Template talk:Advicealt

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So, I feel that templates like this are useful on the pages that are primarily strategy-guide type stuff (Choosing a god, Escaping from (and avoiding) trouble, Background and race combinations for beginners, etc). There's probably a few more pages where this sort of template would probably apply, but that's the general idea of where I would put this sort of disclaimer.

However, a great many pages on here have strategy sections. (The god pages, the species pages, the unrandart pages, the monster pages, the spell pages...) Do we feel that every single instance of such sections on this wiki merits a disclaimer saying "This might not be up-to-date/helpful"? (We also already have a version template to indicate when pages are out of date and may no longer be accurate.) How do we choose where to apply the template and where the advice we give is "good enough"? Can we make that choice, knowing that any strategy suggestion in a game as complex as Dungeon Crawl is going to be at least partially subject to a player's equipment/situation/preferred playstyle/dumb luck?

If a strategy section is out of date or not good, wouldn't it be better to just update or improve it instead of slapping a disclaimer saying "maybe don't pay attention to this part" on it? (For questions on whether a strategy is worth using, there's always the Talk Pages on articles.)

If we have no confidence in the advice we're giving even when it is up to date, why are we even bothering to give advice at all?

I personally feel the version template is as good a warning as any that an article might not be applicable to the latest version, with the addition of the Template:Advice disclaimer for any page that is entirely strategy suggestions/advice with no raw data. Anyone else want to weigh in on this? --spudwalt (talk) 08:09, 26 January 2022 (CET)

Adding a disclaimer to god pages is definitely an overkill. Disclaimers have a value, but it feels like we are overusing them already.
Tips and tricks/strategy suggestions/advice with no raw data are obviously subjective and might contain inaccuracies and errors, even though we constantly improve and update the wiki. It's not like we claim anywhere that the wiki contains the Absolute Truth and describes The Only Correct Way To Play The Game. Come on, our readers are smart enough to understand this and don't need a reminder on each and every page!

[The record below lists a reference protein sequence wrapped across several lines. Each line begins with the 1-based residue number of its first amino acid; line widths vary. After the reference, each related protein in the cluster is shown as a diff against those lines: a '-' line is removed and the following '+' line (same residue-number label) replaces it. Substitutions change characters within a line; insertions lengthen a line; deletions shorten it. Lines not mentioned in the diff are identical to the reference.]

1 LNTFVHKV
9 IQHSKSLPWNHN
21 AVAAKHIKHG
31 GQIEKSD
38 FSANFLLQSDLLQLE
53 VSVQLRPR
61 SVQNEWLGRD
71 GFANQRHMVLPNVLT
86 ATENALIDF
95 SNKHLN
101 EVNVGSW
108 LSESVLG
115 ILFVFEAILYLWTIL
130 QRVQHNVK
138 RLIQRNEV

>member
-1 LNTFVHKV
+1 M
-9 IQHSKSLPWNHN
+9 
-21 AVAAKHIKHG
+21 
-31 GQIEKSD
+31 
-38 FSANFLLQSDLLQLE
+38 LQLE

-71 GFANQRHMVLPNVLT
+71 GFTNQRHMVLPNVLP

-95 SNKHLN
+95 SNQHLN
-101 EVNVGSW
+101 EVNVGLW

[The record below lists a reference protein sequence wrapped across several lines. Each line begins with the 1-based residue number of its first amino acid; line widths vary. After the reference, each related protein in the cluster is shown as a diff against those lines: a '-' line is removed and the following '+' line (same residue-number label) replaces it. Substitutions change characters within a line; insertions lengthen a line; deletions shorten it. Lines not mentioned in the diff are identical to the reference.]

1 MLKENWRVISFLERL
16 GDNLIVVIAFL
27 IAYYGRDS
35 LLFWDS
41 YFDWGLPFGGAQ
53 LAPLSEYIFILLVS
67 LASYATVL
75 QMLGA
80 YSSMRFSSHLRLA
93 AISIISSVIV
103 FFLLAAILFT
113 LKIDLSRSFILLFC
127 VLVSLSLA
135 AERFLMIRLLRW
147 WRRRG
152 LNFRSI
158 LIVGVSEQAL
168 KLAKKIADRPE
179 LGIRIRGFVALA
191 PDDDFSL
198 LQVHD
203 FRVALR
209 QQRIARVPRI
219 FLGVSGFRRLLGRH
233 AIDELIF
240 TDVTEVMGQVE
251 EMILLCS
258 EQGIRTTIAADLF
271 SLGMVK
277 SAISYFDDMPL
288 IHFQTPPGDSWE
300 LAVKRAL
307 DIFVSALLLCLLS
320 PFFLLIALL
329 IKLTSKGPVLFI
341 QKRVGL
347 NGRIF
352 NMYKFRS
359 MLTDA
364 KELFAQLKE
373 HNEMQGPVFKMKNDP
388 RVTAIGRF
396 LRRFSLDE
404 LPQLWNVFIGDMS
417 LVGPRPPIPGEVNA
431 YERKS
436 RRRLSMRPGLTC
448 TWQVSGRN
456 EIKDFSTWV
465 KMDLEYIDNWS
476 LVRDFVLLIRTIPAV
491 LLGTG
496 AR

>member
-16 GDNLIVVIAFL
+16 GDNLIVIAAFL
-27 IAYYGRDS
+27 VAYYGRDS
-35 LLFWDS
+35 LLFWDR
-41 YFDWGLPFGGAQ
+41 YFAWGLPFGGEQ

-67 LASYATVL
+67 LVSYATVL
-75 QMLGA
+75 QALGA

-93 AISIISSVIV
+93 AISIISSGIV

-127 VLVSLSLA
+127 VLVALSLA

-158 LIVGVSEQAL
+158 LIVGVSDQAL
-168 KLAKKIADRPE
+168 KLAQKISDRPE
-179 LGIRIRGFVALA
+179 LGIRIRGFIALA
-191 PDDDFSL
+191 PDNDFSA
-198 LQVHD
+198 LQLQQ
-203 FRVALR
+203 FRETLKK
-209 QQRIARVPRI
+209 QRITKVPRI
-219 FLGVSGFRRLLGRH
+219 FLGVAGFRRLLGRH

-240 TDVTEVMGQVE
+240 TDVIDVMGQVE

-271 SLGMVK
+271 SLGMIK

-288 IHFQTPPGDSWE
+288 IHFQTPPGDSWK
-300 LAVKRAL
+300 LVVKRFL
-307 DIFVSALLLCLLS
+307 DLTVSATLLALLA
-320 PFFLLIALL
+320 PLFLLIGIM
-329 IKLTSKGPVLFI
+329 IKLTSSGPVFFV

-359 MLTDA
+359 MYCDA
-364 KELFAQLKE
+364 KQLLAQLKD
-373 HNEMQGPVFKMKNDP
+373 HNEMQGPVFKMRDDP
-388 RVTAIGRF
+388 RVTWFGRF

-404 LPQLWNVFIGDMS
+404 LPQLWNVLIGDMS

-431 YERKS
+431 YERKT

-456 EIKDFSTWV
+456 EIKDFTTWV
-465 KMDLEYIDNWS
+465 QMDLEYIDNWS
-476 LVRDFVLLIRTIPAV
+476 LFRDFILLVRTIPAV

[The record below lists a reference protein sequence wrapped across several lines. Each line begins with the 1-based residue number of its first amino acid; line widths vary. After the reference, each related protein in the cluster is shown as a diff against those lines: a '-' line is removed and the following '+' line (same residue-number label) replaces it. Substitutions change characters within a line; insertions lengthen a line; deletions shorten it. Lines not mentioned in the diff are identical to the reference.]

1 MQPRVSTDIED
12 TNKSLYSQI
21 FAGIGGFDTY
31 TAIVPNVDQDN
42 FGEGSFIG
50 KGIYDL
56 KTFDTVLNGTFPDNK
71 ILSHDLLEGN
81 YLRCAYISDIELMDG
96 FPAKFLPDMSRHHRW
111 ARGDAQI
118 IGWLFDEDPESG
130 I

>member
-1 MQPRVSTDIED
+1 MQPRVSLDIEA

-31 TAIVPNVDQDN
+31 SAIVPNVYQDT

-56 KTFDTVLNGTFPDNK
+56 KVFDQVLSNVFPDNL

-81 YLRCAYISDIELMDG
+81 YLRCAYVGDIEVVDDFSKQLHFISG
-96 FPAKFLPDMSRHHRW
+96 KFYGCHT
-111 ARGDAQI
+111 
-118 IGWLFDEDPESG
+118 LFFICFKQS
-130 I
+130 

Instead, I suggest to add 1 (one and only one) disclaimer to the main page after/instead of the {{spoiler}} warning. Something like a more balanced version of Template:Advicealt (without "outdated" and "ill-advised"), something that reminds players to use their judgement before following any advice. What do you think? --Ge0ff (talk) 21:39, 26 January 2022 (CET)
The thing is, I'm not confident that the advice given will be up to date, accurate, or good. For example, version bumping without looking at the strategy section - ex. Hep page mentioned ancestor blocking you even in .27. While updating the wiki and giving more accurate information is ideal, with the state of the wiki right now, I am just not very sure that it can be fulfilled.
However, an advice section is great as jumping off point, and it's a good place to put weird edge cases or tactics that are objectively right/possible (ex. amulet of faith interaction with Usk, how Foxfire Swarm works). Newcomers who have no idea how the game works, with a seemingly sound piece of advice that's hard to notice in-game, would be more likely to follow it to a T. Especially when the advice is worded in a way that makes it sound like "the Absolute Truth"; for a weak example, "Jiyva is best used by a high level, late game player character."
I'm pretty comfortable with the disclaimers as is (pre this template). Readers may want to go to a specific page and simply ignore the main page, like looking up the specifics of a god. --Hordes (talk) 20:11, 27 January 2022 (CET)
I would say giving outdated advice is better than making players doubt the advice we're giving them. Oversights happen -- there aren't many editors on this wiki, and we're all only human. We can all work to fix any errors we come across, and for all the ones we miss, eventually someone will notice and fix them or bring them to someone's attention.
If we're just slapping a generalized "this advice might be bad" label on advice sections, how are new players with no idea what they're doing supposed to determine which bits of advice they should pay attention to?
Also, I'd be down with adding a disclaimer to the front page. --spudwalt (talk) 04:04, 28 January 2022 (CET)